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Understand the Chinese side in your negotiations

by Renaud Anjoran in 'Quality Inspection Blog'

There are frequent misunderstandings between importers and their Chinese suppliers, and they could be avoided if the purchaser placed himself in his supplier’s shoes from time to time.

Andrew Hupert came up with an excellent reminded in American Negotiating Culture – Through the Eyes of the Chinese Counterparty. He describes the American style, but most of his points are also valid, to some extent, for Europeans and Australians.

Here are a few differences that are often shocking to Chinese negotiators:

Americans believe that negotiations end. To Chinese, the negotiation is part-and-parcel of the business relationship. As long as the counterparties are still engaged in business, the negotiation is supposed to continue. What’s the point of taking the time to build a connection if you aren’t going to grow the relationship through continuous give and take?

Americans want to decide everything in advance and put procedures ahead of human decisions. Chinese (and most other Asian) negotiators understand that conflict and differences of opinion are inevitable, and their business agreements usually assume that the leaders or concerned parties from each side will work things out informally. American contracts, with their penalty clauses and rigid requirements, are not only insulting and arbitrary, but seem designed to undermine any kind of positive relationship.

Have you ever wondered why some Chinese suppliers keep increasing prices for what seems like irrelevant excuses? It looks dishonest to you, but in their eyes it was to be expected.

That’s why I always advise purchasers to come to China regularly and hold face-to-face meetings with all their key suppliers at least every six months. Informal discussions go a long way, and they are only possible after you have build a human relationship.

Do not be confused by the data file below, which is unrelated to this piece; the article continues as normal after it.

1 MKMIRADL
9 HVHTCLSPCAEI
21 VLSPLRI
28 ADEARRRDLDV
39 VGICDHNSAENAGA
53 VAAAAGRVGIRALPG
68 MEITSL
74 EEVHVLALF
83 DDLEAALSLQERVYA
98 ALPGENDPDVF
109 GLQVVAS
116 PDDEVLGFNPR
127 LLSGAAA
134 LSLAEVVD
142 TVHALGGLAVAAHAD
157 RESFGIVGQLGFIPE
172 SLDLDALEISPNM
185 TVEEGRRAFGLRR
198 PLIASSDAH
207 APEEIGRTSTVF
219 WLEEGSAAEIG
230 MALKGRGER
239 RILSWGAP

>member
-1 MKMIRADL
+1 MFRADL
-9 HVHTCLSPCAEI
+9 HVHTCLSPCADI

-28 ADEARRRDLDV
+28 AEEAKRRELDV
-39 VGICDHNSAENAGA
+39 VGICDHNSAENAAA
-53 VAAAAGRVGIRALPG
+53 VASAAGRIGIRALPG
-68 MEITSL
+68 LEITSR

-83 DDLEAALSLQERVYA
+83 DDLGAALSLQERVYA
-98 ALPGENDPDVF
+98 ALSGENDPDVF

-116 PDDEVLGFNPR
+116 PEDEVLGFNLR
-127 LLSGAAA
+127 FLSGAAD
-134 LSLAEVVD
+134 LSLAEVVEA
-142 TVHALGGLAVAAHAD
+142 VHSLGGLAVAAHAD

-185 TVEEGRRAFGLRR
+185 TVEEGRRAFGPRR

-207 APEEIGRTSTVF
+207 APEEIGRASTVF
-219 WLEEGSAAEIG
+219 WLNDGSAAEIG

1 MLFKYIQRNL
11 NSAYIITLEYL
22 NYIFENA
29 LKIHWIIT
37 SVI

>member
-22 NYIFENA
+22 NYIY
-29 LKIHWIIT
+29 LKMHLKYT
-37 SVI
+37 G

Americans love deadlines, timetables and schedules, even when there is no business rationale for them. They can be arbitrary and illogical.

Yes, insisting on signing on a shipment date will make your supplier uncomfortable. BUT, if they are used to dealing with export customers, they should be the ones who adapt to you rather than the opposite!

Most disturbing of all, American negotiators are adversarial and rude. We insist on running everything and taking control of situations that we don’t understand.

This is a big one. You should always be reasonably friendly. Screaming on a supplier is like giving him the finger, and it means he will HATE you forever.

Anybody has other examples of cultural disconnects?

Renaud Anjoran is the founder of Sofeast Quality Control and helps importers to improve and secure their product quality in China. He writes advice for importers on the Quality Inspection blog. He lives full time in Shenzhen, China. You can contact him at This email address is being protected from spambots. You need JavaScript enabled to view it..

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